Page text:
Time: What Is President Obama’s Problem With Medical Marijuana?

  • by Paul Armentano, NORML Deputy Director May 3, 2012

    Michael Sherer at Time Magazine has posted online today a particularly astute examination of the Obama administration’s flip-flop on marijuana policy. Below are some key excerpts. Michael’s full article appears in the newsstand edition of Time.

    What Is President Obama’s Problem With Medical Marijuana?
    via Time.com

    [T]he Obama Administration is cracking down on medical marijuana dispensaries and growers just as harshly as the Administration of George W. Bush did. In 2011, the Department of Justice revised its guidance to U.S. Attorneys, allowing them to target any medical marijuana activity except for ill patients and their immediate caregivers. The Drug Enforcement Administration has made it clear that “medical marijuana is not medicine,” and even called it a “mortal danger.” … In many states, U.S. Attorneys have advised state and local officials to back away from plans to create rules and regulations that would codify the medical pot industry, in some cases raising the possibility that lawmakers could be prosecuted for promoting drug use that is legal under state law.

    Over the last few weeks, I have talked with nearly a dozen people in the medical marijuana business, three U.S. Attorneys, White House officials and local officials who oppose the federal crackdown for a story that will appear in this week’s newsstand issue of TIME. The answer on the ground is, predictably, far more complicated than either medical marijuana advocates or the Obama Administration is willing to describe. And it all comes down to this: Despite Obama’s promises during the 2008 campaign, federal prosecutors have lost faith in the ability of state and local officials to control a booming commercial industry for a drug that is still illegal to grow, possess or sell under federal law. As a result, a once broad exemption from prosecution for medical marijuana providers in state where it’s legal has been narrowed to a tiny one. … [T]he nation is left with an uneasy status quo: The federal government is not trying to eliminate medical marijuana altogether, but it has decided that it cannot stand for the commercialization or large scale production of marijuana for the stated purpose of helping the sick, even when that production is technically within the bounds of state law.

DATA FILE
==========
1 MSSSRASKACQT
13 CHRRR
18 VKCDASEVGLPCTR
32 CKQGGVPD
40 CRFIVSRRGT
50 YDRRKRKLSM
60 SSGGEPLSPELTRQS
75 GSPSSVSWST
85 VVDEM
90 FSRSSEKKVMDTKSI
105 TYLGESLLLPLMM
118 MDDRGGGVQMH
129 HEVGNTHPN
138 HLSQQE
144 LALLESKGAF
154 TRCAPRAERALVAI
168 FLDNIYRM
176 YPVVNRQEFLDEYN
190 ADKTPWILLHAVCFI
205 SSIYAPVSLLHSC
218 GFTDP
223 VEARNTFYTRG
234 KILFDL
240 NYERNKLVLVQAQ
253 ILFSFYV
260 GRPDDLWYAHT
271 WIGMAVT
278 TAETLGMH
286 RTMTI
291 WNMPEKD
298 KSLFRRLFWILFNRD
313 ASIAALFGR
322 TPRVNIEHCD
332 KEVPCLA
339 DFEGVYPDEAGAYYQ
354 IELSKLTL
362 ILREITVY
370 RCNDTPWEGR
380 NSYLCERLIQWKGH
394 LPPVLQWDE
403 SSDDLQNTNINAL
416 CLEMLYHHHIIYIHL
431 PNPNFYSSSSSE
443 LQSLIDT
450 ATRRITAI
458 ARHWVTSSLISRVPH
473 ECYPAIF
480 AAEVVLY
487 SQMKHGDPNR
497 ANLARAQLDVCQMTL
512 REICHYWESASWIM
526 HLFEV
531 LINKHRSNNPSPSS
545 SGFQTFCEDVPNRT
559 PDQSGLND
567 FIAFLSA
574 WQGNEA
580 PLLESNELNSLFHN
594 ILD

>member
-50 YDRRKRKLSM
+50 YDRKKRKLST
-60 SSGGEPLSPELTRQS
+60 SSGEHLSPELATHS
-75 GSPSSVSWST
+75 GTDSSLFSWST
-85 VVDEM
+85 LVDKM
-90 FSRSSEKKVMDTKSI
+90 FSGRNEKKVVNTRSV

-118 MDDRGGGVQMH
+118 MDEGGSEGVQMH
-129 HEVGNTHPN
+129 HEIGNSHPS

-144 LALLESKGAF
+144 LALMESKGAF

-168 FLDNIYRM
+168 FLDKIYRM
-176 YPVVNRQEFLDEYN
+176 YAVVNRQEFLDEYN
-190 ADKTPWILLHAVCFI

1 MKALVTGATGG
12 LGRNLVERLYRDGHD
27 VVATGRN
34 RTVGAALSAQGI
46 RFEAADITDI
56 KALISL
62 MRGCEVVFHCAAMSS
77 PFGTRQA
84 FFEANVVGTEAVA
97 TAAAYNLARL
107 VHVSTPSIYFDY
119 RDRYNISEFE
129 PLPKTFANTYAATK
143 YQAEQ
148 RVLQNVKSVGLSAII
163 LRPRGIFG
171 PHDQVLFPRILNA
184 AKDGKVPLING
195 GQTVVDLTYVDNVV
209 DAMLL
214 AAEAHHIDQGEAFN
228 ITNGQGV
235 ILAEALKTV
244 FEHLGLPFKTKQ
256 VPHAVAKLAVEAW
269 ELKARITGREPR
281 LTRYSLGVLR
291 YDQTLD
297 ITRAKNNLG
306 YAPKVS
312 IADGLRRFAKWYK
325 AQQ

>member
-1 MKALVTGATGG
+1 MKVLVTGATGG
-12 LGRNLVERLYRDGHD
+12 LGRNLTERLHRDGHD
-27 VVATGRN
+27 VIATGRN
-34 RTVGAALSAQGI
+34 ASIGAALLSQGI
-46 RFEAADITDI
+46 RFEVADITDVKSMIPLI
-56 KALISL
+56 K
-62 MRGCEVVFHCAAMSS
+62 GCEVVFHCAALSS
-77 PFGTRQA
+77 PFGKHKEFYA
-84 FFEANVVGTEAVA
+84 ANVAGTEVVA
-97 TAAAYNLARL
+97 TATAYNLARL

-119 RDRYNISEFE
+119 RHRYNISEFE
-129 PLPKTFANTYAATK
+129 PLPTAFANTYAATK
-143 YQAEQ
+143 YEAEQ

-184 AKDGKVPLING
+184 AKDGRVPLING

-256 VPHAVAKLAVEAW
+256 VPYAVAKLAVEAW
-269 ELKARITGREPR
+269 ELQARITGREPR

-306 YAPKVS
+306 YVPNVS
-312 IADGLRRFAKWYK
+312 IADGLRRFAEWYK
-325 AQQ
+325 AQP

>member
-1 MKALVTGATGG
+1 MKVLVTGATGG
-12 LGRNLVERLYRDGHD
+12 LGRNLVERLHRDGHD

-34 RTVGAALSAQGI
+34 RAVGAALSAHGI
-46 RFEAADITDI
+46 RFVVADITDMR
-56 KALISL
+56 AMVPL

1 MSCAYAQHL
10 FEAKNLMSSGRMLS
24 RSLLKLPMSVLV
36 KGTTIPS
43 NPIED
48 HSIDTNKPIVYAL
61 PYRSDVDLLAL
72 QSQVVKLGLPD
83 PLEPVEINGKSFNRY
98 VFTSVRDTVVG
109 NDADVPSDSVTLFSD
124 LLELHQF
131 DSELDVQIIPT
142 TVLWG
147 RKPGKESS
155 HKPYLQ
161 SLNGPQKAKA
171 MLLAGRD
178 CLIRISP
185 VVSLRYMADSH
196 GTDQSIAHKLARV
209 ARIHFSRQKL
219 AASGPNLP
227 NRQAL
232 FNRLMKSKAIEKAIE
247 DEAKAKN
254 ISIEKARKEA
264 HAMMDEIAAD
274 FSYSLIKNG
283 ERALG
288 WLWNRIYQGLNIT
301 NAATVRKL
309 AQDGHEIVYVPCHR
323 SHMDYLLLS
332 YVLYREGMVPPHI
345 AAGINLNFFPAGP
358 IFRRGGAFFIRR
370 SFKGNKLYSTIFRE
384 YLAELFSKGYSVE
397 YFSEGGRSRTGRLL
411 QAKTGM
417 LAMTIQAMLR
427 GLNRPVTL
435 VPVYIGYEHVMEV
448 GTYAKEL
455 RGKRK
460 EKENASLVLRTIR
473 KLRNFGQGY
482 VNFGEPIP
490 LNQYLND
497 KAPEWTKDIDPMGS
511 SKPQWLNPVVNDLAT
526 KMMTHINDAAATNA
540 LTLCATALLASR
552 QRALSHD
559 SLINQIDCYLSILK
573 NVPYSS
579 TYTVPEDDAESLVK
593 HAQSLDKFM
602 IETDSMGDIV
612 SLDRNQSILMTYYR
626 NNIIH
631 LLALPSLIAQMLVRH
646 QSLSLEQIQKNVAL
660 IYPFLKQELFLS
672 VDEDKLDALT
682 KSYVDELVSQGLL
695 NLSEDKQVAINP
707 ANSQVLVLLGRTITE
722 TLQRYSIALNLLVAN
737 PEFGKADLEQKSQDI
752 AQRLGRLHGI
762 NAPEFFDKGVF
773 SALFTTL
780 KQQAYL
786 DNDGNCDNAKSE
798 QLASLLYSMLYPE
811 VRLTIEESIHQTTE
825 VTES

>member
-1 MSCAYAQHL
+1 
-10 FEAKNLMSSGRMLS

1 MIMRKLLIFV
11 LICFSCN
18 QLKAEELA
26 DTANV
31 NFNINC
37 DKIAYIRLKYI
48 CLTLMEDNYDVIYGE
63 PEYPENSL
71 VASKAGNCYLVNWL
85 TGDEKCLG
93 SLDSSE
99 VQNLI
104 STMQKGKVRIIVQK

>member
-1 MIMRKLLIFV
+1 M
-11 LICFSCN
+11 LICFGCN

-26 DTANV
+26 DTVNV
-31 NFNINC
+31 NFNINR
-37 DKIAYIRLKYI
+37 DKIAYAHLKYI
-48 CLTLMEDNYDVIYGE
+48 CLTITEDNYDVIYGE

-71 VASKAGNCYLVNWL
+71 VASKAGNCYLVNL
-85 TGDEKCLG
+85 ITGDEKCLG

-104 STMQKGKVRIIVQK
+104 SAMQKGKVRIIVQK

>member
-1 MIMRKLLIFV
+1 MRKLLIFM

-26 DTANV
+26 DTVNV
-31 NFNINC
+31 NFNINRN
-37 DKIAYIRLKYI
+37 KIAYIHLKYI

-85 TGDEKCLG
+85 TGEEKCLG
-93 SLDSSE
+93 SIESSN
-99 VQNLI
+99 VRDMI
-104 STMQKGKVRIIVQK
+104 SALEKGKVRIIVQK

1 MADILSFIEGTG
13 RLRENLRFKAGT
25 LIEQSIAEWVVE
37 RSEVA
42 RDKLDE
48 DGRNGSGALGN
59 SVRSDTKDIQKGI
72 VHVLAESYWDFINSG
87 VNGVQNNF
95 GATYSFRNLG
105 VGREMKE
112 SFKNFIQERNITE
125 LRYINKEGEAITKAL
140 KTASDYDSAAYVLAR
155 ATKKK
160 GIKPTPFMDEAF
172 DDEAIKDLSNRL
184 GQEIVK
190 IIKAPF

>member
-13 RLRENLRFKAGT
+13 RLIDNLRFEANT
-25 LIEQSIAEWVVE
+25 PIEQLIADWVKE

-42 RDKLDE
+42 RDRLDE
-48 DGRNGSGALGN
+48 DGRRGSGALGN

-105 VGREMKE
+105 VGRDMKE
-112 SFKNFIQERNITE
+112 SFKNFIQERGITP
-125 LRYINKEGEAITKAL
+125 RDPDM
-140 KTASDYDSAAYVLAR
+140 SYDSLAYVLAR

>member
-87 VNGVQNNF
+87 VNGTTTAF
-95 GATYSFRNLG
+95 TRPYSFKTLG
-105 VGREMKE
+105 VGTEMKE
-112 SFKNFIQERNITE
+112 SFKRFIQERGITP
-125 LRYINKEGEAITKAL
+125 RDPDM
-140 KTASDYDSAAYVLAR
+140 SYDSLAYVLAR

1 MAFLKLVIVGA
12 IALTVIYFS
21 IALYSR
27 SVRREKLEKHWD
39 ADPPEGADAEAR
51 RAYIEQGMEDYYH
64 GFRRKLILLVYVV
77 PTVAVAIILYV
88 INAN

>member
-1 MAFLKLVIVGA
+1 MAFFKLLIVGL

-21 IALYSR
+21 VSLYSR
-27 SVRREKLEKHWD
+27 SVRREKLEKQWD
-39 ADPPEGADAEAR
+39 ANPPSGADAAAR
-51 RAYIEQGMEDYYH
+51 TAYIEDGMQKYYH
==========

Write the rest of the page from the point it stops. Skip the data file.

[I]n a different world, the federal government might work with state and local officials to more tightly regulate the growing of marijuana for medical purposes. But since pot is illegal under all circumstances under federal law, the opposite has been happening. Attempts, particularly in California, to more tightly regulate and thereby provide greater legal protection for the drug, have been shut down by the federal government.